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In your divorce, have you considered your online accounts?

On Behalf of | Apr 24, 2019 | property division | 0 comments

There is a great deal to be decided in a divorce, from property division to child custody and support. While you’re working toward a resolution, have you considered how you’ll divide your social media and entertainment accounts?

It may seem like a trivial concern compared to some divorce-related issues, but real harm can come of leaving these accounts as they are. You have a lot invested in your Spotify, Netflix and Instagram accounts, so you’ll want to keep using them. But if your ex has the passwords, you could be in for a battle.

“Part of getting over someone is being able to listen to your jams in the shower and maybe cry or something like that,” pointed out one young woman who shared a streaming music account with her ex-boyfriend. She had hoped she would be able to listen to her jams uninterrupted, but her ex kept overriding her requests with his own.

Also, many accounts allow the user to make purchases. Even games allow in-game buying. If you have shared passwords, your ex could easily run up a bill.

Your ex might be planning to change the password to your accounts after the divorce — or they might already have changed them. If not challenged during the divorce process, that could cost you years of accumulated perks, music playlists, movie watching histories, recommendations and online friends.

The battle can be more serious yet. If your divorcing spouse has boundary issues, they may be able to use certain accounts to keep track of your location and activities.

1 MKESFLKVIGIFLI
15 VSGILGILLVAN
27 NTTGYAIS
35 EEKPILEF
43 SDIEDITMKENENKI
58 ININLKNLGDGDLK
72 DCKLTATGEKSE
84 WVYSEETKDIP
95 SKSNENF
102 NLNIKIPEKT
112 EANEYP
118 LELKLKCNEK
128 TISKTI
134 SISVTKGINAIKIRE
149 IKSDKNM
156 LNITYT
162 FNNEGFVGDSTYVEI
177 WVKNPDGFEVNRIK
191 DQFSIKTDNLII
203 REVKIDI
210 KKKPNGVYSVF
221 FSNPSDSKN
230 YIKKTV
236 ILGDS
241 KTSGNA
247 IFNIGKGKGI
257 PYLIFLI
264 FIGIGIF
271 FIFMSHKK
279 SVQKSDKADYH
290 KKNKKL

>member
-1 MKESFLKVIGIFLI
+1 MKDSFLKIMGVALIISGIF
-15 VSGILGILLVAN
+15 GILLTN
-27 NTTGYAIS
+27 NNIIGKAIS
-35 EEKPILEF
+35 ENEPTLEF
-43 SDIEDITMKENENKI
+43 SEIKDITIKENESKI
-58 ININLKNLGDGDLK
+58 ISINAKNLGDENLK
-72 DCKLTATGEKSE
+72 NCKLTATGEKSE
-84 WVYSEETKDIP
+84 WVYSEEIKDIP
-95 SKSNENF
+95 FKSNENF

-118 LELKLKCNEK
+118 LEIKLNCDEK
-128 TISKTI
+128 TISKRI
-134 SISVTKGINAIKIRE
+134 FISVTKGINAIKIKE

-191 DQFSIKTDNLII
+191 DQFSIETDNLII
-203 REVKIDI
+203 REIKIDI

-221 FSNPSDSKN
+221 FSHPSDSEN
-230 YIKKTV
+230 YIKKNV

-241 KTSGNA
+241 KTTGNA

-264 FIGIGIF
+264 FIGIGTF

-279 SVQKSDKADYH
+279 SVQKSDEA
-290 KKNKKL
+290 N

There are legal and practical risks with shared passwords

Have you considered the possibility that your ex could use your accounts to impersonate you — or engage in identity theft? Does your divorcing spouse have the password to your email account? Your bank account?

And, if you’re using your ex’s account, you could run into legal trouble if they pull their authorization. Under some legal theories, using someone else’s login and password without their consent amounts to a violation of the Computer Fraud and Abuse Act.

Be careful about taking over shared digital accounts

Once a divorce has been initiated, courts generally expect you to maintain the status quo as much as possible. In other words, you shouldn’t take out new debt or sell off any shared assets.

The same principle applies to any accounts you hold in common. You can negotiate changes to your shared property, but you should be careful about making decisions that could be considered overreaching. Before you change that password, discuss the matter with your divorce attorney.